In recent weeks, things have been fairly tumultuous at City Council. This certainly is not the term that I envisioned. Some have compared this to the 2006-2010 Term of Council, but it is clear now that this one is different. I recently wrote about the current term in one of my columns. Instead of focusing on the negative, though, I would like to take some time to shed light on some of the things I am involved in as your Councillor since most of the public focus is on what is happening at Council rather than what we are doing at Council. One of the main reasons for doing this now is that I was recently named as one of two Councillors who will be responsible for duties in College Ward. I would like to ensure all residents of Rideau-Goulbourn that this will not take away from our team’s efforts to look after our constituents, first and foremost. Council has several Sponsors Groups currently. These are made of Councillors with

RIDEAUGOULBOURN

WARD REPORT by Councillor Scott Moffatt

the intent to guide discussion and policy outside of the Committee structure. It helps ensure that Council’s voice is heard throughout the various processes in developing new and significant policy. If I remember correctly, there are currently four Council Sponsors Groups. I sit on three of them. All relate to my role as Chair of the Standing Committee on Environmental Protection, Water & Waste Management. The first is the sponsors group assisting with the development of the City of Ottawa’s new Solid Waste Master Plan. This is our opportunity to determine which direction we are taking on all aspects of garbage. Our key priorities need to be waste diversion

and reduction. How do we make it easier for our residents, not more difficult? I am of the belief that it is not your fault that you end up with waste at the end of the week that can only go in a garbage bag. You should not be seen as being in the wrong and you should not be punished for this. Other municipalities have gone down the road of punitive measures as a means to increase waste diversion. I do not support that. Further, the last thing we want is another landfill. The second last thing I want is an incinerator with an exorbitant price tag. Consider that the relatively new incinerator in Durham will cost taxpayers $600M by 2029. What other options exist? We are already working on developing answers to that question and we need to be open to innovative alternatives. Other members of this group are Councillors El-Chantiry, Dudas and Menard. The next sponsors group is on the matter of climate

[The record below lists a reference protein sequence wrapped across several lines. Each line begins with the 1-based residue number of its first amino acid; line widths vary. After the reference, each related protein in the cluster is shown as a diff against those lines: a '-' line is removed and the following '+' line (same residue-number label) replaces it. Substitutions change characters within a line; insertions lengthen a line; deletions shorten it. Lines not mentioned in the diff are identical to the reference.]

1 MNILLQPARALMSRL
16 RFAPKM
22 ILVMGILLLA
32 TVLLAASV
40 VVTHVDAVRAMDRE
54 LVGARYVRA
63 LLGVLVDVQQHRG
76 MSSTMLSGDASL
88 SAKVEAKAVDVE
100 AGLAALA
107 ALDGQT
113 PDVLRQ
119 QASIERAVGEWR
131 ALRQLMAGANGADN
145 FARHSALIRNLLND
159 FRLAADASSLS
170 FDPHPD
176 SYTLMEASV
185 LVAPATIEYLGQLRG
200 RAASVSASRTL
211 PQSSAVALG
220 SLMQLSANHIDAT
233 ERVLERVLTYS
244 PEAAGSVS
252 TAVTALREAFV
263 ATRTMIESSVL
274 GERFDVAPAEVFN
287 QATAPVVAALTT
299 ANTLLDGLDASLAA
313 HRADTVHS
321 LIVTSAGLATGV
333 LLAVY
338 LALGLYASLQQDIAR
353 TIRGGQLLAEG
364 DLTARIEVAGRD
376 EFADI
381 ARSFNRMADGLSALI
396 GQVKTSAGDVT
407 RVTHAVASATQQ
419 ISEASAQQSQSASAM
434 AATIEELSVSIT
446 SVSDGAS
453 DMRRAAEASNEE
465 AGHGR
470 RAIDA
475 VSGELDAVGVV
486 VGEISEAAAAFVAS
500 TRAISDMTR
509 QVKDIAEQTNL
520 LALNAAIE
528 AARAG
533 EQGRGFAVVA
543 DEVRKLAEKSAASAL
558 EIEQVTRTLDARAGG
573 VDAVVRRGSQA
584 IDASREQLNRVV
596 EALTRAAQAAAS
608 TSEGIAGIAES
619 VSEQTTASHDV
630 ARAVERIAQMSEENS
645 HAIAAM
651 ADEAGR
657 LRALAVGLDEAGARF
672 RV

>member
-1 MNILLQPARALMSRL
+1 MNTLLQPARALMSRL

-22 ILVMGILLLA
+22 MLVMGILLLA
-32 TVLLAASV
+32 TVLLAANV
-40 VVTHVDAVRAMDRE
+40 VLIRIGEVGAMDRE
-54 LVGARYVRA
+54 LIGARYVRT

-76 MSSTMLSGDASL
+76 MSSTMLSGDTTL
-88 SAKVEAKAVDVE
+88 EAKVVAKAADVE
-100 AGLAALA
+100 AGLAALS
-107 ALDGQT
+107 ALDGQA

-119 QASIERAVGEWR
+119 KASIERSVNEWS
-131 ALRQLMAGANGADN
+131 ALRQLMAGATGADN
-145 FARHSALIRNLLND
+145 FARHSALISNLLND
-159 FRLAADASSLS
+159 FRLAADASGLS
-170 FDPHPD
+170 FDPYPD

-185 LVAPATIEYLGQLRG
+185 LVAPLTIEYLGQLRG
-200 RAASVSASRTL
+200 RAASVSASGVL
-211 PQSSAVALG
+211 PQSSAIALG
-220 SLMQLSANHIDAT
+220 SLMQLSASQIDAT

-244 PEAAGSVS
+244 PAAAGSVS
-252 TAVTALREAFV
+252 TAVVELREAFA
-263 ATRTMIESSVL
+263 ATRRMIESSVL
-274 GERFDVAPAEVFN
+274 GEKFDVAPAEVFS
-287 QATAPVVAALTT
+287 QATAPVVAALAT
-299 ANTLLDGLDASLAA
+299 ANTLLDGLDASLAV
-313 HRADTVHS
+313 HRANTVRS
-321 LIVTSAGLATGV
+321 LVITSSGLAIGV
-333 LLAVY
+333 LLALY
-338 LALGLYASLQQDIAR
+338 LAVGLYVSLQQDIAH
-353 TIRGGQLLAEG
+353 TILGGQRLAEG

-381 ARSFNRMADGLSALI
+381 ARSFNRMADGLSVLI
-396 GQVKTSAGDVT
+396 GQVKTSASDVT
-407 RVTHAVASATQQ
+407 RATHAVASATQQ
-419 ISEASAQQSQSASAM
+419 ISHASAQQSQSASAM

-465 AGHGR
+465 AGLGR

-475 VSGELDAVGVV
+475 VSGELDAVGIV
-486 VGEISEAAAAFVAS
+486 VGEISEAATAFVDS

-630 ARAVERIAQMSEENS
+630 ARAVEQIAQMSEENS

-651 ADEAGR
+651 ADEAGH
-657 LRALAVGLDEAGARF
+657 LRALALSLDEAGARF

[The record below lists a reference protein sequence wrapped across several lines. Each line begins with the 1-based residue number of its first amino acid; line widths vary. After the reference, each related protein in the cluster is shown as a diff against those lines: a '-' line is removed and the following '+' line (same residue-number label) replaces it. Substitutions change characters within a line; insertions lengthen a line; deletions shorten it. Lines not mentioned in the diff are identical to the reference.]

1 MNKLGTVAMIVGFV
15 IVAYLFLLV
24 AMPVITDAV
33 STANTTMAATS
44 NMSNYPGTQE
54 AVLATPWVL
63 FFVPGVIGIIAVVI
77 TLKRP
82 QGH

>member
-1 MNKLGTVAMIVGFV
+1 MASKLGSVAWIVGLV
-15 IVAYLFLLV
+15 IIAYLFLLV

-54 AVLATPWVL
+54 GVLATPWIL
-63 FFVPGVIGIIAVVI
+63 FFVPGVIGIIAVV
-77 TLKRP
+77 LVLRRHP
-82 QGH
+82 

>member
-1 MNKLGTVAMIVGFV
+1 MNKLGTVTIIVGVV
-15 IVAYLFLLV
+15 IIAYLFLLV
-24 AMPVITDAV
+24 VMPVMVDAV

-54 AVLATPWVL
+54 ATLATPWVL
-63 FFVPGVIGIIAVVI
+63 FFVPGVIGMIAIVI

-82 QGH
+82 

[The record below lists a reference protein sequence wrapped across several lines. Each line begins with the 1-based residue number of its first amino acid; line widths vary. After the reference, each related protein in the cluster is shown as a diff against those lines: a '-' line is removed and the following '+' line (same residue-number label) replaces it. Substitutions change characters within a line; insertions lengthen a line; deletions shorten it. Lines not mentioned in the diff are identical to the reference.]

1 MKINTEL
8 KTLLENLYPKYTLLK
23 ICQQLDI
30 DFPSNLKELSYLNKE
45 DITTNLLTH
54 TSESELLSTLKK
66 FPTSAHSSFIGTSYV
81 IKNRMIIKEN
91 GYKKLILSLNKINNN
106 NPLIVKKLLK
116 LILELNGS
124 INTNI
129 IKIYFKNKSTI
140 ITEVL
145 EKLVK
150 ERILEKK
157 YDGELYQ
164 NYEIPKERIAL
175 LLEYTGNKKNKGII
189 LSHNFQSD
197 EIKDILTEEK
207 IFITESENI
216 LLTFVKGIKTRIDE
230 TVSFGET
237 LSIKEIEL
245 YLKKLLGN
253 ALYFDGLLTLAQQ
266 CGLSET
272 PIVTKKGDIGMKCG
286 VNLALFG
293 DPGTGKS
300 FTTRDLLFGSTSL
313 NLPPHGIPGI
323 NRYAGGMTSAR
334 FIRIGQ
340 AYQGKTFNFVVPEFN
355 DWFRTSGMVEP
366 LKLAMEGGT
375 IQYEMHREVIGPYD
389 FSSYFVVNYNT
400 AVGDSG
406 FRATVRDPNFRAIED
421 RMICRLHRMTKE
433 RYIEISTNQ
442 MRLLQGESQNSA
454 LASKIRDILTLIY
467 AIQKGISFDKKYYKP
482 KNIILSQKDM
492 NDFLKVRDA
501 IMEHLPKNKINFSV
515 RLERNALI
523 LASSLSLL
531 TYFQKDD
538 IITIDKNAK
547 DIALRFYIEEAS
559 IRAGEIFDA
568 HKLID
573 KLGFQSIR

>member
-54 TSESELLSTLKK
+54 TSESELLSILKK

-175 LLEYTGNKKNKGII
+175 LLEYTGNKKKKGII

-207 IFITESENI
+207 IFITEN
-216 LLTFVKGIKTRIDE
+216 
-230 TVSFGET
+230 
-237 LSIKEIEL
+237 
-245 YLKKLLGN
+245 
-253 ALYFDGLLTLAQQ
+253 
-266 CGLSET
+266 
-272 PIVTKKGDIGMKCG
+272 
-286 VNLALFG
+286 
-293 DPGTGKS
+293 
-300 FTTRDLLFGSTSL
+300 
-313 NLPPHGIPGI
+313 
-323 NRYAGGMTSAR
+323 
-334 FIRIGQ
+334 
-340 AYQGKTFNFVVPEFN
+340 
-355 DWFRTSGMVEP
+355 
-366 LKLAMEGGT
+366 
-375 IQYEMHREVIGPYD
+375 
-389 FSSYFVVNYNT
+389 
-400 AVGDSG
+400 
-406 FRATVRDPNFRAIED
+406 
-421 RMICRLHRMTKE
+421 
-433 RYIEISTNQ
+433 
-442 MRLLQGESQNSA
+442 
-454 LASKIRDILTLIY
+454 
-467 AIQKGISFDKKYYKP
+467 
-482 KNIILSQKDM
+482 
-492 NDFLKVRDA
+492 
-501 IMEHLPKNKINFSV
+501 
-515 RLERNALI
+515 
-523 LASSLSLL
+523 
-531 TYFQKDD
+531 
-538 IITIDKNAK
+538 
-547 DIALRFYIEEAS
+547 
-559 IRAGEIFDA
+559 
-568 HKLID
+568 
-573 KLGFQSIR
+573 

Local author Molly O’Connor to tour Northern Ontario

Local author Molly O’Connor recently completed a successful book signing tour in the Toronto area and is now heading to Sault Ste. Marie and Sudbury. Her latest novel, While She Was Gone, continues to place her female protagonist in non-traditional roles and highlights mental illness seldom featured in the media. That being said, she is primarily a story-teller. This fast-paced novel tells the story of a young mother, who in desperation, walks away from her home, leaving her husband and three beloved children. Her objective is to be gone for several months, during which time, she intends to better herself and gain self confidence. An unexpected turn of events keeps her away for seven years. This fast-paced novel, takes the reader on her journey, sometimes tragic, sometimes rewarding, sometimes humorous. Starting in Ottawa, the scene moves to Sudbury and Manitoulin Island. Molly explores local folk lore and takes the reader to unexpected places and introduces them to special events. As a true Canadian, Molly loves to present a new prospective on Canadian culture to her readers. Molly has published five books; a collection of short stories, Fourteen Cups; a creative memoir, Wandering Backward ; a children’s book, Snow Business and another novel, When Secrets Become Lies. Molly’s short stories are featured in five Chicken Soup for the Soul books and her work appears in a number of